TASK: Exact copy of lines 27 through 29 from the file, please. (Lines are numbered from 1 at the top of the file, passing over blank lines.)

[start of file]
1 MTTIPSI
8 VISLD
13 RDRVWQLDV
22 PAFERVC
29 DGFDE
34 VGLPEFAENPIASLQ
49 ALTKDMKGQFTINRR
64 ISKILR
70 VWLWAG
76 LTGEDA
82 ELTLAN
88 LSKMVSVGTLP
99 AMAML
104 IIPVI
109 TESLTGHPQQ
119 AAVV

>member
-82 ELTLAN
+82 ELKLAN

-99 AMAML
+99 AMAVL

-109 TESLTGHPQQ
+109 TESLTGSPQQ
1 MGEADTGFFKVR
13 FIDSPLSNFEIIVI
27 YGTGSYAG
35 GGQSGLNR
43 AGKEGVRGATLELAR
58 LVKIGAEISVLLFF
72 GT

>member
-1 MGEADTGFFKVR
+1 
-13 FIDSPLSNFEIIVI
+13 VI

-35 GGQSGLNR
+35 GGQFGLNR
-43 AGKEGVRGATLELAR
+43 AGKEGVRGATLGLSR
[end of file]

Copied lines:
35 GGQSGLNR
43 AGKEGVRGATLELAR
58 LVKIGAEISVLLFF